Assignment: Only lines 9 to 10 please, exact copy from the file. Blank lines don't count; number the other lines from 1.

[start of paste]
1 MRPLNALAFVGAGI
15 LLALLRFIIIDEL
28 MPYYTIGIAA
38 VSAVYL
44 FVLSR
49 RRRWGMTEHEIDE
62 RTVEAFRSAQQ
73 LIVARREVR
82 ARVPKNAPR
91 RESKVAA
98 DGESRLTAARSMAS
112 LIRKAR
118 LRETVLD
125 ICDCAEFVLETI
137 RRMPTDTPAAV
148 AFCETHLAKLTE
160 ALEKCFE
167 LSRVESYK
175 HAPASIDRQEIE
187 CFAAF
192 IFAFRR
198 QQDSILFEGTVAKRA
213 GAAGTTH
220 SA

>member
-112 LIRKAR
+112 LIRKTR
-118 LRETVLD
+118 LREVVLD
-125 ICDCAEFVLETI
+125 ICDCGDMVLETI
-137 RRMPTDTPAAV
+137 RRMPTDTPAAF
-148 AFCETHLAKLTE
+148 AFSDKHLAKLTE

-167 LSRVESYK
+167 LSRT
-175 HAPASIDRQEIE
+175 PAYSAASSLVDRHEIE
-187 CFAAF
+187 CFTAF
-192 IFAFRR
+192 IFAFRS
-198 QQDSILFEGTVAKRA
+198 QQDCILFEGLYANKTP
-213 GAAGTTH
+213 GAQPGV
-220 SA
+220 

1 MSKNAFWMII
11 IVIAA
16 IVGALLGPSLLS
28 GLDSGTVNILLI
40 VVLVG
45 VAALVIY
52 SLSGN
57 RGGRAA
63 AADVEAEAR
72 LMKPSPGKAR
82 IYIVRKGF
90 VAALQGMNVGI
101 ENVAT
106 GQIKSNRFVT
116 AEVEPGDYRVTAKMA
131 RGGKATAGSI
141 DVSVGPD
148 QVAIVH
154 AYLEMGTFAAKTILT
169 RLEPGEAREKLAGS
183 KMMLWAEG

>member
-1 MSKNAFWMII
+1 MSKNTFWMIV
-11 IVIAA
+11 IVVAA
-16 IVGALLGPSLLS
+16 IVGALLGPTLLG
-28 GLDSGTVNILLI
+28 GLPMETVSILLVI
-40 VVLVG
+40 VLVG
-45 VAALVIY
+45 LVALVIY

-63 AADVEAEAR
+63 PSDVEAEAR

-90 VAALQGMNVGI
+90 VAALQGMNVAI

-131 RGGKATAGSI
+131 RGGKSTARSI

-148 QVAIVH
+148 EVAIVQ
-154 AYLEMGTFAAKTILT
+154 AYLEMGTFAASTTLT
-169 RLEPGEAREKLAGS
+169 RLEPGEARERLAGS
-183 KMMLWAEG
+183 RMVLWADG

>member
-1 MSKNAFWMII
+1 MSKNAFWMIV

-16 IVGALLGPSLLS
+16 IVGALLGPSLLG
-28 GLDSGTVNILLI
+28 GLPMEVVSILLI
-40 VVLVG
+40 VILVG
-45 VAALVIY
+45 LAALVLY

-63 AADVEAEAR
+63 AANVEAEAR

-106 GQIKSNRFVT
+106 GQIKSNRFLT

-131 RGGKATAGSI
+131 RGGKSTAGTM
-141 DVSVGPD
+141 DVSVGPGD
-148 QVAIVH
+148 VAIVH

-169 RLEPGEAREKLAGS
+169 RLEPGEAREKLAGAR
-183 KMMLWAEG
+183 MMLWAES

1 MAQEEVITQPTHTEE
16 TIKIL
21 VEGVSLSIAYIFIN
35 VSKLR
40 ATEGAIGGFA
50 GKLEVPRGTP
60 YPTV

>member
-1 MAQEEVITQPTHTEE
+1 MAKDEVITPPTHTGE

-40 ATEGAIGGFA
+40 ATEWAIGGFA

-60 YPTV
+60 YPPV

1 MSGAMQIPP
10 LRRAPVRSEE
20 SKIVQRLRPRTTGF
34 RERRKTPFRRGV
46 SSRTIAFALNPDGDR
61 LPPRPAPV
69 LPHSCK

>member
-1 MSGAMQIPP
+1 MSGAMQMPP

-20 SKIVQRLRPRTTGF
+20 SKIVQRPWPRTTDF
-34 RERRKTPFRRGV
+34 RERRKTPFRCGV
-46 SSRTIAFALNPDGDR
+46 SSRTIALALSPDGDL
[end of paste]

82 ARVPKNAPR
91 RESKVAA